His biggest shock was when they phoned to say they were offering him the job. But first he had to do something to prove himself...


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His biggest shock was when they phoned to say they were offering him the job. But subject to him passing a few rudimentary tests they said.


He never really thought he had a chance. He’d answered the ad on a whim. He didn’t really want to work anyway. And some of the personal information he’d supplied was… well, to put it bluntly, stretching the imagination a little. He thought they’d see through it. But they didn’t and now he was on the inside track. About to become a government employee. Some kind of bureaucrat. In some kind of organisation he’d never heard of. Perhaps even some kind of shadowy adviser. A behind the scenes eminence grise. But perhaps he was deluding himself about this last bit, he thought.




The interview took a long time. Pages and pages of forms to fill in. They certainly had a fixation about personal details, he thought. At first he did his best to be accurate, under the close scrutiny of a seedy little man who kept, well, not quite picking his nose, but fiddling around with his finger just inside his nostril as he walked round and round the interview room, surreptitiously watching Sheraton’s progress as he wrestled with the documents he was filling in.


Eventually, on the edge of a fit of pique, Sheraton decided to change tack. ‘It’s just a game,’ he said out loud, which stopped the invigilator in his tracks.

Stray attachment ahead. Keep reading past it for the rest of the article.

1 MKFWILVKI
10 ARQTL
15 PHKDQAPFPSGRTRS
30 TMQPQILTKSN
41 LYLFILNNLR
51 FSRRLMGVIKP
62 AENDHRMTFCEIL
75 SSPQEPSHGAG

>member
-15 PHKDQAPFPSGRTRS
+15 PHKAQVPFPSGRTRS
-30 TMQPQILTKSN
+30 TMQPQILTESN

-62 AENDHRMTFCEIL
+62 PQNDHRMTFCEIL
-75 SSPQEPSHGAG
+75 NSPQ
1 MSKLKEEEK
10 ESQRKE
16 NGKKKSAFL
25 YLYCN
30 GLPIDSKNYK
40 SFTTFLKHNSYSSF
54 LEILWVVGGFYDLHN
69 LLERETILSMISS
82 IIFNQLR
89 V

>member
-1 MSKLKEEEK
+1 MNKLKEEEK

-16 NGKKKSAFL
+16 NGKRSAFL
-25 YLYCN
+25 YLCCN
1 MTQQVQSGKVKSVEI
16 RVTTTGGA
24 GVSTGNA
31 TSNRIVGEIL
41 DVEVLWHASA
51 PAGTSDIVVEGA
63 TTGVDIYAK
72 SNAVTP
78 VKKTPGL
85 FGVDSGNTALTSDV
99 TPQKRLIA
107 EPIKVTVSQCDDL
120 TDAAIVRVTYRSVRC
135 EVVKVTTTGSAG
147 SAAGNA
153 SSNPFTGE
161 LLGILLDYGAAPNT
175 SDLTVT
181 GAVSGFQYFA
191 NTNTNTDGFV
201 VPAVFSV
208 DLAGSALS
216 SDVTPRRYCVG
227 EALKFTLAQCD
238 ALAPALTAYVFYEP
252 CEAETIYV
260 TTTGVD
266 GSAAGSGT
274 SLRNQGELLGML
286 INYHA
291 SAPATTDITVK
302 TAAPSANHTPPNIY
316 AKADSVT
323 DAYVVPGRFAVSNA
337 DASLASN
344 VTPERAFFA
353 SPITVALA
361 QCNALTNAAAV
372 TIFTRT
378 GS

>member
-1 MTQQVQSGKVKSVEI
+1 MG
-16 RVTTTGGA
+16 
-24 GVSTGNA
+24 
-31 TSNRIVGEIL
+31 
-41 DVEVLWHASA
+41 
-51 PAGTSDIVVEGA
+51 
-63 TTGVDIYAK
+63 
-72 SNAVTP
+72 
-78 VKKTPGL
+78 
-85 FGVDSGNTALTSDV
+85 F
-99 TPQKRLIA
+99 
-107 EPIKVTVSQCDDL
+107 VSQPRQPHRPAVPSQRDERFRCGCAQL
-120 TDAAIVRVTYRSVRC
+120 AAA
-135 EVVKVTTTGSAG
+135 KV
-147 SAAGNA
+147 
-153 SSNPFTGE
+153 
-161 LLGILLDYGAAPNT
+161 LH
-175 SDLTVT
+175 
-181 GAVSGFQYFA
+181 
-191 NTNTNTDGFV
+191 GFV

‘Yes? What is it? Do you need some help?’


‘No. Sorry, I mean no thank you. It’s just that so much information is asked for. And some of the details are hard to remember.’


The man went to a desk at the front of the room and made a note in a file.


Sheraton, with new vigour, ploughed on in cavalier fashion.


When he got to the section headed Relatives on the STRICTLY CONFIDENTIAL INTERVIEW FORM he simply drew a line through the boxes provided.




At last it was over. Or so it seemed. Sheraton put the pen in his pocket and shuffled the papers together. He’d answered the last question.


But just when he’d thought he was finished, the man told him he wasn’t finished. ‘We’ve got a few hours ahead of us,’ he said. ‘You in a hurry?’


The face-to-face part of the process was about to begin. The invigilator turned interviewer and started laboriously sifting through all the information Sheraton had provided.




In a clever series of questions, the interviewer teased out of Sheraton that he’d had a spat with his mother some years ago. It was nothing of great import – trivial even perhaps, but pigheadedness on both sides resulted in them never speaking again.